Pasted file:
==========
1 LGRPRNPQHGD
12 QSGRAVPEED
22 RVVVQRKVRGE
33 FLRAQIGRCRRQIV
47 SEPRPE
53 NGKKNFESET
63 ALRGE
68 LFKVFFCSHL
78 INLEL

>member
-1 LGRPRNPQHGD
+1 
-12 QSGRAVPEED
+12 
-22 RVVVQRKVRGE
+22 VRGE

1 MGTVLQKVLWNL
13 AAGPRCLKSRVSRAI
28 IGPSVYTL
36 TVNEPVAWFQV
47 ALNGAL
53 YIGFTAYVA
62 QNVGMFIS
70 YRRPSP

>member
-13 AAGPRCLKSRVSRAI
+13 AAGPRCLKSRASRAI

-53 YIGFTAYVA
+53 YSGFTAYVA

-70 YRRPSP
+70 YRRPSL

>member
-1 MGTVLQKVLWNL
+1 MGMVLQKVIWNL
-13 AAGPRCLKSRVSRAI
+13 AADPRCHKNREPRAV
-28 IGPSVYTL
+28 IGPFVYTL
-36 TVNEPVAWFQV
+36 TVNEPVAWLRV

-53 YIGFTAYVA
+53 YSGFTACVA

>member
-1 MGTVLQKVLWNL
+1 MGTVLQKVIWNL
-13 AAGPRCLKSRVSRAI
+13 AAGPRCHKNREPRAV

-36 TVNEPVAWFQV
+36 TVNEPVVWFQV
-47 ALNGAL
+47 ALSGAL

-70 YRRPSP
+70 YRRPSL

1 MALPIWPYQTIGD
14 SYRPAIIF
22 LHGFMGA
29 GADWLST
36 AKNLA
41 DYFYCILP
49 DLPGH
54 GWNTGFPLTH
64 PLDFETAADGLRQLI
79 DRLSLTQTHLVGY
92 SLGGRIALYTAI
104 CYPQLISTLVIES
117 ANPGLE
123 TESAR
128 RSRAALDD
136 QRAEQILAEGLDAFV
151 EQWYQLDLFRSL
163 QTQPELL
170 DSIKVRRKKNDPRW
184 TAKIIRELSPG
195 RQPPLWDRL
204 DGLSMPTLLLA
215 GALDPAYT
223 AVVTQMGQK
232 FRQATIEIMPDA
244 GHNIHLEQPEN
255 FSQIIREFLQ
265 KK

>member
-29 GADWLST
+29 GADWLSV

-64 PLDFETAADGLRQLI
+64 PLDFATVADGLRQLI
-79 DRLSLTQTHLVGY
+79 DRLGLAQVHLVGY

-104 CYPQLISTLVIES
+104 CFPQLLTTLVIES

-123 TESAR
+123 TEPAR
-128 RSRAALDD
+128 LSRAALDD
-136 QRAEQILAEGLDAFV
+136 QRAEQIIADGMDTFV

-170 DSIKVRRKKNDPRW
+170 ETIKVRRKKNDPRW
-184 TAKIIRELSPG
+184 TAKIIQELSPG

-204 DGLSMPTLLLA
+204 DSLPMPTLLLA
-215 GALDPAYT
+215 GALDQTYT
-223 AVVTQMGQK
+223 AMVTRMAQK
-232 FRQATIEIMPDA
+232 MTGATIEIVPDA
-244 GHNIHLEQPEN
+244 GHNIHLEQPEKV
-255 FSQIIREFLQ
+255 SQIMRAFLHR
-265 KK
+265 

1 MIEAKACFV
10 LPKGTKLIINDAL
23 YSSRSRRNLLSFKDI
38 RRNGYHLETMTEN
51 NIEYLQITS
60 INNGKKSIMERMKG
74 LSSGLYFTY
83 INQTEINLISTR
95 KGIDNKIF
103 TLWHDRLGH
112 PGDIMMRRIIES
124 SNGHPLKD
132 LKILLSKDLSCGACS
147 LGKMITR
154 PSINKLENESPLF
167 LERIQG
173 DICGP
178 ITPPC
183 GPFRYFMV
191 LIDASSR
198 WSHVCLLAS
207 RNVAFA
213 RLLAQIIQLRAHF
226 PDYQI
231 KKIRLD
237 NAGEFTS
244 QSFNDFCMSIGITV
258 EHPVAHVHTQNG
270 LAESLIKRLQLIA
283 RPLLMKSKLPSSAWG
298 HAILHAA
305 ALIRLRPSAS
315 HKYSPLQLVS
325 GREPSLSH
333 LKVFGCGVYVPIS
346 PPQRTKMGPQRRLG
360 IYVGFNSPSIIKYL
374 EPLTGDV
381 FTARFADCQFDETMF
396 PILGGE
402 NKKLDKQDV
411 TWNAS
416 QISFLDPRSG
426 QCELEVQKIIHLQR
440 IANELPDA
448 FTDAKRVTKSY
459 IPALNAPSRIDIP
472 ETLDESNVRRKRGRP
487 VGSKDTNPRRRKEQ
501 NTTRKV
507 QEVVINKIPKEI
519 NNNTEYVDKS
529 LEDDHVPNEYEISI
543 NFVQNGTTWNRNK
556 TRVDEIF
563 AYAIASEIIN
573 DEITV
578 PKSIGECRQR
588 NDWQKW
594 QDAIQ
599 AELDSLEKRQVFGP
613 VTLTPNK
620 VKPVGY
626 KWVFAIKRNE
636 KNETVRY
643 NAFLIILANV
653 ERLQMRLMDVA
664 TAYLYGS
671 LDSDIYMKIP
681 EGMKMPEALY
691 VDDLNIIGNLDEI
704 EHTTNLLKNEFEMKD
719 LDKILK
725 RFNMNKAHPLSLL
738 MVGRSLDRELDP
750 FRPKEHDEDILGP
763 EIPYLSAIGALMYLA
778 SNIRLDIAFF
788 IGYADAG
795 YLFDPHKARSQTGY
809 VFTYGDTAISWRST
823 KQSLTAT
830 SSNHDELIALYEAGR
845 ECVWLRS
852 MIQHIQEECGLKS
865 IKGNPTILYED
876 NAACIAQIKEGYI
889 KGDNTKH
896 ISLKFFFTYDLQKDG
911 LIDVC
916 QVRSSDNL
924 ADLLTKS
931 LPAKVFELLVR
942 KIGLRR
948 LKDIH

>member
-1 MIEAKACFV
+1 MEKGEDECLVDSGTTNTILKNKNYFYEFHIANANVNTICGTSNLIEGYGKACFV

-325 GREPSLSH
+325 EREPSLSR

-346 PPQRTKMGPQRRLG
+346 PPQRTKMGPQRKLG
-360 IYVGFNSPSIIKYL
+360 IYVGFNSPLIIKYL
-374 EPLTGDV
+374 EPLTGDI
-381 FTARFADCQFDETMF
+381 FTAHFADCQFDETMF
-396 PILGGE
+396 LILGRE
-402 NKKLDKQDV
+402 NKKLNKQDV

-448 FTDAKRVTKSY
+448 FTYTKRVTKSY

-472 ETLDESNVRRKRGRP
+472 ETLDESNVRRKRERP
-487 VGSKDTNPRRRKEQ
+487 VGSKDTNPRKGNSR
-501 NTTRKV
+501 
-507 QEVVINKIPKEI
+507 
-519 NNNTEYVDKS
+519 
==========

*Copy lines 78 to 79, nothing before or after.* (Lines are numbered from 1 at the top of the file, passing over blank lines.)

232 FRQATIEIMPDA
244 GHNIHLEQPEN